Centaurea alba

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Centaurea alba is a species of Centaurea found in the Iberian Peninsula in southern and central Spain and in a small neighbouring area in the interior of Portugal. There are three recognised subspecies, and of one subspecies, the nominate, there are furthermore three varieties.

It has been called pale knapweed in English.[2] Vernacular names which have been recorded for this herb in Castilian Spanish are calcitrapa, cardo estrellado, centaura estrellada, garbanzos del cura,[2][3][4] siempre nueva,[2][3] siempre-nueva,[4] and trapacaballos.[2][3][4] Other local recorded names in Spanish are abreojos, abrepuños, amargosa, amargosilla, amargoso, ardolla, arzolla, cardo abrepuños, cardo de la arzolla, marbosilla, margosilla, piropo, planta para hemorroides and raíz de la arzolla.[4] In the Catalan language it is known as raspallera in the Valencian dialect.[2][3][4]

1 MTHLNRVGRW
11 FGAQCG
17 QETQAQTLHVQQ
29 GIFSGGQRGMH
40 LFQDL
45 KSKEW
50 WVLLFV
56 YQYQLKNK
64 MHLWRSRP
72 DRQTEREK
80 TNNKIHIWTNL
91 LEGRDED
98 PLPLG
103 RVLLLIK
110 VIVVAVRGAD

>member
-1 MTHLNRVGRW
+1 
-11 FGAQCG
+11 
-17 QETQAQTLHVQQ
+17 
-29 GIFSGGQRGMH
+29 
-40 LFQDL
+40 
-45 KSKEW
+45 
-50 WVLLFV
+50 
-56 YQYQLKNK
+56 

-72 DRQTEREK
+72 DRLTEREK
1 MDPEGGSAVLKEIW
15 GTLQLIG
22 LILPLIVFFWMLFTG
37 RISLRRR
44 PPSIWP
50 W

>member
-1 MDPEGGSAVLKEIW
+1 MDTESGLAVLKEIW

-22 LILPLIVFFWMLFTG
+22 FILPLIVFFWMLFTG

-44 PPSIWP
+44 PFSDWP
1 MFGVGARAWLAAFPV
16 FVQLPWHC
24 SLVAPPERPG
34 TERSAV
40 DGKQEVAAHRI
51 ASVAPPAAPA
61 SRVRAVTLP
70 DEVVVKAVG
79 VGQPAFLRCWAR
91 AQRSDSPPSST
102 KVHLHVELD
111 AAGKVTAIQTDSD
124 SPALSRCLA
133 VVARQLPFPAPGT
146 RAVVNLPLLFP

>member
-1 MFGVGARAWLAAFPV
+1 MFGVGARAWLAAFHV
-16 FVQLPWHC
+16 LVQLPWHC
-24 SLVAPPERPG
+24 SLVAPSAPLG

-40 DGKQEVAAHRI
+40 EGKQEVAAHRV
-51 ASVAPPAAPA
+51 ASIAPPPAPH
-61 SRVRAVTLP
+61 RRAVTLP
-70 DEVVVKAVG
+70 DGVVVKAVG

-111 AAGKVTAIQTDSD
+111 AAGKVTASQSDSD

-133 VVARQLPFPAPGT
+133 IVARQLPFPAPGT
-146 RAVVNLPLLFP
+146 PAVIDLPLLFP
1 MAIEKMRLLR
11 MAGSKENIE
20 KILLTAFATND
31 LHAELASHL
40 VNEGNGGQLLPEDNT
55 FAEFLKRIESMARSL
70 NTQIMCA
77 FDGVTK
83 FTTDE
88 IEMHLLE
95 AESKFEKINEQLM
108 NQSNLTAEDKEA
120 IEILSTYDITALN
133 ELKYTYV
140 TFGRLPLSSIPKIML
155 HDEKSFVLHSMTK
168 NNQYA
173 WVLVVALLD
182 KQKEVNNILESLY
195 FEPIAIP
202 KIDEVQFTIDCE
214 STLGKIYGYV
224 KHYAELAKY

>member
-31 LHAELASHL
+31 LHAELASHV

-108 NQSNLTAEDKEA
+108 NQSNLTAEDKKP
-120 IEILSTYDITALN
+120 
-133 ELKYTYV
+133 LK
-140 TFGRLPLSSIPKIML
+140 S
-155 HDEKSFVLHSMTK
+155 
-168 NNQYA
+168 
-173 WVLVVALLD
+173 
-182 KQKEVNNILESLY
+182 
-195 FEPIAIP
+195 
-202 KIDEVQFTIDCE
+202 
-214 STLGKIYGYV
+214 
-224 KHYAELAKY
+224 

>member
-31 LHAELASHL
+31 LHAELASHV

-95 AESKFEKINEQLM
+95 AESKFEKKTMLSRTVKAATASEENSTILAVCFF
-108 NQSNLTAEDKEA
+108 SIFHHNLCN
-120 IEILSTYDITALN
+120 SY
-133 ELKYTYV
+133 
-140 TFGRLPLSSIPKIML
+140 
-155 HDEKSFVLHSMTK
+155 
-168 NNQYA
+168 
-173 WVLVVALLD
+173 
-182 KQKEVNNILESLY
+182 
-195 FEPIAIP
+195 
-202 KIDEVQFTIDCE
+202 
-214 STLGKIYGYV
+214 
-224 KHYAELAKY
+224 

Taxonomy

The species was first described in the modern Linnaean system by Linnaeus himself in the first edition of the Species Plantarum, published in 1753.[1][5] It is presently placed in Augustin Pyramus de Candolle's section or subsection Phalolepis, along with Centaurea costae and the much more widely distributed C. deusta.[6][7] In 2014 Hilpold et al. redefined the infrageneric taxa, classifying the traditional section Phalolepis in the subgenus Centaurea.[8] Formerly the genus Centaurea was paraphyletic, because it was based on a species, C. centaurium -the type species, which was less related to the vast majority of other Centaurea than to species which were classified as belonging to other genera. In 2001 Werner Greuter solved this by moving the C. centaurium to the old, resurrected genus Rhaponticoides, conserving the name Centaurea for the majority of the other species, and electing C. paniculata to serve as the new type species.[3][6][8]